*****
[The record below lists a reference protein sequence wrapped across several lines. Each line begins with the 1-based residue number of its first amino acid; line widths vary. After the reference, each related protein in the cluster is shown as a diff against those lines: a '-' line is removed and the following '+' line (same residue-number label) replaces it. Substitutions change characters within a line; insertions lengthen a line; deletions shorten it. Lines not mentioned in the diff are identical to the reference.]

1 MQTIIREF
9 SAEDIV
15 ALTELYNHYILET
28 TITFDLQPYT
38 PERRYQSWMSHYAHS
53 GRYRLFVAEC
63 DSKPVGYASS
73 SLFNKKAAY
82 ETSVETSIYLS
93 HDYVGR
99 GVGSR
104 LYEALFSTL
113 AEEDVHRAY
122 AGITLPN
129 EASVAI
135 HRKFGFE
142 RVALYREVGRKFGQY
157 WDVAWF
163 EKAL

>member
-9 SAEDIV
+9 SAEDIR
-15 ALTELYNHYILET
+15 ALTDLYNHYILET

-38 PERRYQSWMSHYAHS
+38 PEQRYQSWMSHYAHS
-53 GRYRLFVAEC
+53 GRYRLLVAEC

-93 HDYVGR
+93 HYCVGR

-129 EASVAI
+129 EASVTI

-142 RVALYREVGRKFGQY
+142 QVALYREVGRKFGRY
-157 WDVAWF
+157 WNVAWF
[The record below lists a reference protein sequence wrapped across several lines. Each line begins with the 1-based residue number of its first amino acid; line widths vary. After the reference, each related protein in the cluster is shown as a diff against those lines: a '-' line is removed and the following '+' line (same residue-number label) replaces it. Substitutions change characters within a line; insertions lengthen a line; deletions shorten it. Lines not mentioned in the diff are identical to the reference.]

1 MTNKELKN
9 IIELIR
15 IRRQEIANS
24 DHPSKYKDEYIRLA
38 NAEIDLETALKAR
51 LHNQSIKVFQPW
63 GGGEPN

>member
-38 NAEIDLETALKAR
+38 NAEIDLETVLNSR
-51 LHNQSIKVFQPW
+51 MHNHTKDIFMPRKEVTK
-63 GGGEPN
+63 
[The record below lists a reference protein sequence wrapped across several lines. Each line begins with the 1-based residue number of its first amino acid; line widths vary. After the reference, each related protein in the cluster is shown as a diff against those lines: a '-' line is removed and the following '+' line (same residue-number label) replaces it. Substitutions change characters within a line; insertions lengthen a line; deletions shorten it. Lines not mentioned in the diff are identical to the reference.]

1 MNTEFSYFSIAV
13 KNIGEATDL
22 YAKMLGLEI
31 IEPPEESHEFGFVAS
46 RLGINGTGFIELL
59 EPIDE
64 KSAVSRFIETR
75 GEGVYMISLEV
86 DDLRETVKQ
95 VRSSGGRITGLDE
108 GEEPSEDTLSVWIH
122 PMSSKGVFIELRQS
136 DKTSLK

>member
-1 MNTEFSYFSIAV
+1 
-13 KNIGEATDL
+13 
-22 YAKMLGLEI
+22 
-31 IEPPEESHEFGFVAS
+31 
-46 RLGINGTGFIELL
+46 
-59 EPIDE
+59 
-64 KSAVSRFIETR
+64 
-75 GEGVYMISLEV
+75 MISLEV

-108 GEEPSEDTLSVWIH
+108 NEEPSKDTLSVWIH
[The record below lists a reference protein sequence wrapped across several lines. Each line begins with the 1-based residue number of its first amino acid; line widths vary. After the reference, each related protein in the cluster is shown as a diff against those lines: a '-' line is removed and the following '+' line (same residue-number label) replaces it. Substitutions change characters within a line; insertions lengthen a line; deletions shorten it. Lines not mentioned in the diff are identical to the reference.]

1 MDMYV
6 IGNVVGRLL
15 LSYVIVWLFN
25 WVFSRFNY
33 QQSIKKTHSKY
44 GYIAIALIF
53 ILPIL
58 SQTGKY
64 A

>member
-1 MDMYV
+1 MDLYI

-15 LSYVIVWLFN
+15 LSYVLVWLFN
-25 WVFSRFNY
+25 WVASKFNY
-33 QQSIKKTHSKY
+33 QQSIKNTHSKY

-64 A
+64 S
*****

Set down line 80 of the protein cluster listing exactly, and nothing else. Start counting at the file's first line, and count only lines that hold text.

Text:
-64 KSAVSRFIETR